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The coast is closer now

The coast is closer now

The Coastal Regulation Zone’s latest amendment is mired in controversy. On one hand, many sections of the industry, especially the builder lobby are terming it progressive. On the other, it may impact the fishing and tourism industry. Payal Khurana has an update on a regulation that has seen changes 25 times in its 20-year tenure.


The Coastal Regulation Zone (CRZ) Notification, 1991 was set up under the Environment (Protection) Act, 1986, and sought to protect and regulate the use of the land within 500 m of the coast. It classifies the coastal stretch of the country into CRZ-I (ecologically sensitive areas), CRZ-II (built up municipal areas), CRZ-III (rural areas) and CRZ-IV (islands of Lakshadweep and Andaman and Nicobar).


The latest amendment is kicking up a storm, as fishermen and environmental groups strongly believe that it would open up beaches (critical to fisher livelihoods) to intense commercialisation, infrastructure development, and consequent displacement of traditional communities, besides causing irreversible environmental damage.


Mumbai and the CRZ


Almost 45 per cent or 206 sq km of land in Mumbai is under CRZ. With Mumbai and Navi Mumbai being given special consideration, the metro will see a lot happening. Environment Minister Jairam Ramesh announced that nearly six lakh residents of 146 slums and 620 dilapidated buildings, mostly in south and central Mumbai, would be able to redevelop their houses. However, this renovation for slums could only be effected through companies or special project vehicles in which the Maharashtra government held a 51 per cent share. In a bid to make all dealings transparent, all information on this would be available under the Right of Information Act (RTI). An important change is that the floor-space index (FSI), which is the ratio between the built-up area allowed and the plot area available, in the CRZ areas has changed to 2.5 times from only 1.33 times. This will benefit the builders’ lobby and Ramesh feels it will solve Mumbai’s housing problems. However, environmentalists have been opposing this move strongly.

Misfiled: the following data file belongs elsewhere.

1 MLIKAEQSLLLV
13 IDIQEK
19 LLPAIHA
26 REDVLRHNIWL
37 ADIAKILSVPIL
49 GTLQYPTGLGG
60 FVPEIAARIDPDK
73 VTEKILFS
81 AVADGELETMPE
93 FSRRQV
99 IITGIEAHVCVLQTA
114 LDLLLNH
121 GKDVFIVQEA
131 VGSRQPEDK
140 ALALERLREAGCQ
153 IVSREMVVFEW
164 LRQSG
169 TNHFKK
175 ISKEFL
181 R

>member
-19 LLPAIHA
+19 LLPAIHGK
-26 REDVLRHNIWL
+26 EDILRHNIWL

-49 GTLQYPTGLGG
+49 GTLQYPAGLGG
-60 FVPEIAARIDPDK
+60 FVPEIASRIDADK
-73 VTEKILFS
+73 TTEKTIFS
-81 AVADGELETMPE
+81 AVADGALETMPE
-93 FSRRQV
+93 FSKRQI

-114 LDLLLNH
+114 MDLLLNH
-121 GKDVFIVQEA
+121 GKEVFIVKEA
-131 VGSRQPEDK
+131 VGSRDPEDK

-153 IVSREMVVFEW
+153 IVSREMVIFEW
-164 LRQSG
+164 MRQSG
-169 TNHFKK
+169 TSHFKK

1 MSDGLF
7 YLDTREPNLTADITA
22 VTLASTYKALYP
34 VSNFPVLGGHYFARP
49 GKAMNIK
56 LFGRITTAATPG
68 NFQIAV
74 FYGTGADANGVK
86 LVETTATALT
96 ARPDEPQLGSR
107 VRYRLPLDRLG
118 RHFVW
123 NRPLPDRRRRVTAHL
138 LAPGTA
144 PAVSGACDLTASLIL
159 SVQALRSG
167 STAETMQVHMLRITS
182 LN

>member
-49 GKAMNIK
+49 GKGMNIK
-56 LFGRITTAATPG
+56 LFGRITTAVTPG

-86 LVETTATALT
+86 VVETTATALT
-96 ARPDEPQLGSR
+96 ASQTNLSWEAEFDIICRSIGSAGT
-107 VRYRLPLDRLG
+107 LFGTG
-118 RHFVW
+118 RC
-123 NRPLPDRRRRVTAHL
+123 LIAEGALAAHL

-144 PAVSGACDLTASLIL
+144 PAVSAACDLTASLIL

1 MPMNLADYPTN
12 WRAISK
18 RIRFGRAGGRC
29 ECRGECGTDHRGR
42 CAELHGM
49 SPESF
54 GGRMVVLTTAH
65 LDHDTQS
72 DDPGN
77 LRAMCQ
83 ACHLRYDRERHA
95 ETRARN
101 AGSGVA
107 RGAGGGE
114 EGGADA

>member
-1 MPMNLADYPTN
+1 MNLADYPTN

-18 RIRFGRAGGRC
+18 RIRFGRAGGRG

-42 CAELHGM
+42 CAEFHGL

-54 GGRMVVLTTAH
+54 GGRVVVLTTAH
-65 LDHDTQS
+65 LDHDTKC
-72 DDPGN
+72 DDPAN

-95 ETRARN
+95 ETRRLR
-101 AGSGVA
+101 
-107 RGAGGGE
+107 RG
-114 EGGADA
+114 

The second major boost that Mumbai’s infrastructure gets due to the CRZ amendment is that the city’s network of roads will expand. The restriction on construction of roads in CRZ-1 land, which is foreshore land on the seaward side of any existing building, has now been lifted. About 69 arterial roads in the eastern and western suburbs have already been identified for development, which will ease the traffic pressure by improving connectivity. They are spread across nearly seven lakh sq m of mangrove land, and will be built on stilts to preserve the coast’s sensitive ecology.


The BMC will now be able to build key roads like the Borivli-Gorai road, extend Borivli’s LT Road that opens out at Gorai and develop 15 DP roads in Dahisar. Other projects that are in the offing are a 120 foot link along Juhu Tara Road that will open out at JP Road in Versova, a relief road running along Link Road at Malad, stilt-mounted roads connecting Versova Jetty to Erangal, a missing link leading to the Airoli-Mulund Link Road and a 120 foot road in Wadala. The second phase of the Sea Link will also get a boost.


The latest amendments


The important policy changes are:


• While the original law restricted itself to land, the new amendment has included the sea area up to 12 nautical miles and the water area of ‘tidal influenced water bodies’ in its jurisdiction, with a view to maintain its functional integrity and biodiversity.
• A hazard mapping system based on tides, waves, sea level rise and shoreline change is included. Provisions will be made to safeguard the infrastructure and local habitations in vulnerable zones. This means areas susceptible to cyclones and other such natural calamities will get added security.
• The monitoring of untreated waste discharge, effluents and sewage including solid waste, along with a budget to deal with the pollution will be worked upon.
• Special consideration will be provided to certain areas like Mumbai and Navi Mumbai, Kerala, Sunderbans and Goa. Mumbai and Navi Mumbai are among the most thickly populated coastal areas, putting tremendous pressure on the coastline. A major population lives in slums abutting the coastal stretches—about 136 slums areas exist within 500 m from the coast. Mumbai and Navi Mumbai require a special dispensation. The new CRZ shall provide for redevelopment of specified buildings in some specified areas.
• In some of the urban areas classified as CRZ-II, the amendments will provide for construction of roads on stilts over the mangroves that would not affect the growth of the mangroves and the tidal flow as well.
• Keeping in view the difficulties faced by fishing communities, basic facilities such as fish drying yards, auction halls, net mending yards, traditional boat building yards, ice crushing units, fish curing facilities, etc, shall be provided in the No-Development Zone of CRZ-III areas.

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